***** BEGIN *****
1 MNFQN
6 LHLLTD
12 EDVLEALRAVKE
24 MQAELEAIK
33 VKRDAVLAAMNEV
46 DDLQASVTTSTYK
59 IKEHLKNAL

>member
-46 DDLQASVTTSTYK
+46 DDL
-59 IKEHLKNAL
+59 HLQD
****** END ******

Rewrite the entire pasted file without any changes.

1 MNFQN
6 LHLLTD
12 EDVLEALRAVKE
24 MQAELEAIK
33 VKRDAVLAAMNEV
46 DDLQASVTTSTYK
59 IKEHLKNAL

>member
-46 DDLQASVTTSTYK
+46 DDL
-59 IKEHLKNAL
+59 HLQD